Wednesday, October 29, 2008

Record aside, Belichick sees same old Colts

Peyton Manning still plays quarterback. Marvin Harrison and Reggie Wayne still run routes. Dwight Freeney still comes off the edge. Heck, Bob Sanders might be good to go.

When the Patriots meet the Colts on Sunday in Indianapolis, they won't be meeting any old 3-4 team. As far as Bill Belichick is concerned, preparing for this game is the same as preparing for last season's showdown between undefeateds.

"When I look at them, I see a very explosive football team," Belichick said. "Look at the last six minutes of the Houston game. Look at the first quarter of the Baltimore game. You see plenty of good football from them and plenty of explosive football. That’s what worries us, and that’s what we have to prepare for."

Belichick downplayed the Colts' loss to Tennessee on Monday and didn't mention at all the Colts' loss to the Green Bay Packers the week before that. In those two games, Manning threw two touchdown passes (both against the Titans) and four interceptions. He now has thrown nine interceptions on the season -- and just 10 touchdown passes.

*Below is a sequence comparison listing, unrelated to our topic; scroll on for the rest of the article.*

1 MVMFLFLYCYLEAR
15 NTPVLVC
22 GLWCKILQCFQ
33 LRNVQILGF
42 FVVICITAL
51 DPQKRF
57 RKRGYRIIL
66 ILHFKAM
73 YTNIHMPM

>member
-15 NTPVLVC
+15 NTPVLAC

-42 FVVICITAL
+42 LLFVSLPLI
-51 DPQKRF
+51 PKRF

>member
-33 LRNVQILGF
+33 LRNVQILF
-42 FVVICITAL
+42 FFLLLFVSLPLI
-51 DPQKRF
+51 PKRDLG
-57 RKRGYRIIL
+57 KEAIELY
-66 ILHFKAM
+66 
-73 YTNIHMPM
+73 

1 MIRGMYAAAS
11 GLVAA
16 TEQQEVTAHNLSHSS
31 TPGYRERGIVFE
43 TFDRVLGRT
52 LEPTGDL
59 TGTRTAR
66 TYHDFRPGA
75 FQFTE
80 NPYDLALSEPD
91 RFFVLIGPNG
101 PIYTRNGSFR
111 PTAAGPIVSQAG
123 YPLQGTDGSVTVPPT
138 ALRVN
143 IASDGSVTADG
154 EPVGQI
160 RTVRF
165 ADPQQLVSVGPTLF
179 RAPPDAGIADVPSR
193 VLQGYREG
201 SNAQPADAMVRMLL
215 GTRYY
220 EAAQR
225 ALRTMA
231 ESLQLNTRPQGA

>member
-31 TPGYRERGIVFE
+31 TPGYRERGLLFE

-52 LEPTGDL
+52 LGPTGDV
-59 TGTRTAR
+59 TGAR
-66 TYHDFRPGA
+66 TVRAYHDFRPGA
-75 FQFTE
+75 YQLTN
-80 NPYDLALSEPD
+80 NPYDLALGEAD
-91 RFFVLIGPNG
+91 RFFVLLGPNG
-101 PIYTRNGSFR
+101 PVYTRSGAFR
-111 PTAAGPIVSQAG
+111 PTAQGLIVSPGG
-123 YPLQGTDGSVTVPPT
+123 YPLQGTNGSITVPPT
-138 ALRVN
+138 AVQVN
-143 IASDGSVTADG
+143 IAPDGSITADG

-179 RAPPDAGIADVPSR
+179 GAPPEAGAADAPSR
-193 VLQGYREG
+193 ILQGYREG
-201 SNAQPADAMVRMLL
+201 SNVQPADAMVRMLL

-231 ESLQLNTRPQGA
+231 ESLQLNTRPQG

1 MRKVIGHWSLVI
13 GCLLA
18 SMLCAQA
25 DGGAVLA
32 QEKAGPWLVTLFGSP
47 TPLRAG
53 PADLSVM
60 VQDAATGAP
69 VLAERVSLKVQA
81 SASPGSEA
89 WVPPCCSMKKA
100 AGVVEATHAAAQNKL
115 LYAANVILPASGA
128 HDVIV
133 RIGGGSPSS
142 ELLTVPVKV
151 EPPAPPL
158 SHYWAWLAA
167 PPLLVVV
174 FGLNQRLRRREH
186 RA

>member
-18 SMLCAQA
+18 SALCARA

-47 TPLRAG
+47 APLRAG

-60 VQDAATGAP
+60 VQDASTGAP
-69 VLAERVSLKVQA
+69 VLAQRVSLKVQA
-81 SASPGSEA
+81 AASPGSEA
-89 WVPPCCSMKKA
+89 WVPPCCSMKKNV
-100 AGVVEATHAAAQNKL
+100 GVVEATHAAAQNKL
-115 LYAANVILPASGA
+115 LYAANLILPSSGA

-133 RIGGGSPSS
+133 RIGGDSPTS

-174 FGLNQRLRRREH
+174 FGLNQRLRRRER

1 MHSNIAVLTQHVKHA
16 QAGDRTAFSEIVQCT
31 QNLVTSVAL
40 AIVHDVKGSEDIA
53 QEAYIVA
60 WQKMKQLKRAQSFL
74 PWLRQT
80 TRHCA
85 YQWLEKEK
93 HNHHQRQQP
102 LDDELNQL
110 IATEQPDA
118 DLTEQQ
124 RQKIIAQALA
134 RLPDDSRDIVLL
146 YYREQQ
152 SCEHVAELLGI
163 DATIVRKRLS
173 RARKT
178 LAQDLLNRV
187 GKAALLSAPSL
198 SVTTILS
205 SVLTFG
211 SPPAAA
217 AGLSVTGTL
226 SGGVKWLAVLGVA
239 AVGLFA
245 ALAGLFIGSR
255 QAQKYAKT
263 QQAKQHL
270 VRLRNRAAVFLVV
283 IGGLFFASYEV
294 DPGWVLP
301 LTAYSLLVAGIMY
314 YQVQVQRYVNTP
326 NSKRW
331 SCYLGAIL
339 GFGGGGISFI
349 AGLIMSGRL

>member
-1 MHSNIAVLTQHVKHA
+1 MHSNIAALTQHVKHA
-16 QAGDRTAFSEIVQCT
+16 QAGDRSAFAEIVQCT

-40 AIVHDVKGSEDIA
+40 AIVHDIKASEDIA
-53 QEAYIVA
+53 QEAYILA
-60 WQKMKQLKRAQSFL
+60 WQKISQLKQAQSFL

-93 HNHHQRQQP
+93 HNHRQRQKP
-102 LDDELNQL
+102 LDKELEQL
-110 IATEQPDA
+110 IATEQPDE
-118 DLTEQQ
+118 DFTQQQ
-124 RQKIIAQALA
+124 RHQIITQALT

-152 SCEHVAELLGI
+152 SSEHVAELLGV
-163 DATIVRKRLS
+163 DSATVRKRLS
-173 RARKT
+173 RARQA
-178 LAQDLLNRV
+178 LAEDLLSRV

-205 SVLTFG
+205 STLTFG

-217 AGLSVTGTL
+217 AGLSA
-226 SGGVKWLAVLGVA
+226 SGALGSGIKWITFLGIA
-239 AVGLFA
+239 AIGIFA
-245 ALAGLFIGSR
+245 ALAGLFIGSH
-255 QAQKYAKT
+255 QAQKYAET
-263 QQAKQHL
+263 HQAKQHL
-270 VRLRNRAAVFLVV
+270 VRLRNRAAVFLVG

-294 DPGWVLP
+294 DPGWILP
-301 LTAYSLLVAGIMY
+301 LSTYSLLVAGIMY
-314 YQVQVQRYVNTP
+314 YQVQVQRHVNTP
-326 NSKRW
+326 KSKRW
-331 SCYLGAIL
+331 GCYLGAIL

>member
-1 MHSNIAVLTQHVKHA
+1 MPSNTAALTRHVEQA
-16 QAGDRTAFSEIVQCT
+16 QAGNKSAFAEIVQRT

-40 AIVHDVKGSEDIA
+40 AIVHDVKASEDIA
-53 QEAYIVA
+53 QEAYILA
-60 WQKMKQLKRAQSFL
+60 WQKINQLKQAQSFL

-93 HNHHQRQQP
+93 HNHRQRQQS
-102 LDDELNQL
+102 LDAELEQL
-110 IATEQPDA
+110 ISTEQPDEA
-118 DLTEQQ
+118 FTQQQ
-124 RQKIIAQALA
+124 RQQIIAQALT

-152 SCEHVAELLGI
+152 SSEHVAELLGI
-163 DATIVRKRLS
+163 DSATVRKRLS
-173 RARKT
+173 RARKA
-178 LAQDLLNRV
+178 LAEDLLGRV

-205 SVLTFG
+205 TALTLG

But as long as No. 18 is lining up under center for the Colts, no one on the Patriots' side is taking anything for granted.

"They've got a veteran squad, led by Peyton and those receivers," safety James Sanders said. "They've still got a very strong team, and we're going to have our hands full."

Rookie cornerback Terrence Wheatley, who has seen action in five of the Patriots' seven games this season, could see quite a bit of playing time on Sunday night -- especially if Ellis Hobbs (shoulder) is unable to go. Wheatley played some key snaps against Marc Bulger and the Rams last week, but lining up against Reggie Wayne or Marvin Harrison would be an experience unlike any other.

It helps, he said, that he's had a chance to go up against Tom Brady and Randy Moss in training camp. Order them however you want, but Brady and Manning are the two best quarterbacks in the NFL, and experience against one can only help against the other.

"You can't give them the same look every time," Wheatley said. "You've got to go out there and disguise coverages. You can't line up in the same thing every time. Even if you're running the same coverage you did the last play, you've got to make it look different. ...

"Guys on this level are fast. They're big. They're smart. They know what they're doing. Coming in as a rookie, you've got to be able to show them different things. If you line up in the same thing over and over and over again, like with our offense, if I lined up against Tom and Randy, I can't show them same thing every time. They'll eat me alive. You've got to change it up. In college, you didn't really have to do that. You could just line up, and your physical ability would take over. But at this level, going against a team like the Colts, you can't do that."

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